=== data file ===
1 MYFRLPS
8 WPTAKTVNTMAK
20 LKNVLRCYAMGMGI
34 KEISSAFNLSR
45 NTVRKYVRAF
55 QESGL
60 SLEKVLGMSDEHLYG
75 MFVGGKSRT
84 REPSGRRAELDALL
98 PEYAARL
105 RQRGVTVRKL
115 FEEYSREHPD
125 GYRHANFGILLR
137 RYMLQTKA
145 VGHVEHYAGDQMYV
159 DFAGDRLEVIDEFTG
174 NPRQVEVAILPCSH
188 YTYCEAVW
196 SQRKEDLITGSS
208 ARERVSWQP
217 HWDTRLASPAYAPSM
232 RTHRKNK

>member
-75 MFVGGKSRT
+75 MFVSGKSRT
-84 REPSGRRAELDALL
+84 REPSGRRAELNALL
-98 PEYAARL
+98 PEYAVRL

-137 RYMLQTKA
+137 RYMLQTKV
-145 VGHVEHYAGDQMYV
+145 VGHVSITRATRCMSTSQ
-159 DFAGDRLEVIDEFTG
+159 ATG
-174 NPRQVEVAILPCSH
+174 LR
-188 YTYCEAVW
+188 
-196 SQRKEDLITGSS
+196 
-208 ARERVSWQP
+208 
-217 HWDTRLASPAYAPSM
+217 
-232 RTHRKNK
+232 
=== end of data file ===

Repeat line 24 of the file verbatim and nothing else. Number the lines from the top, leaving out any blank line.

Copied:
-75 MFVGGKSRT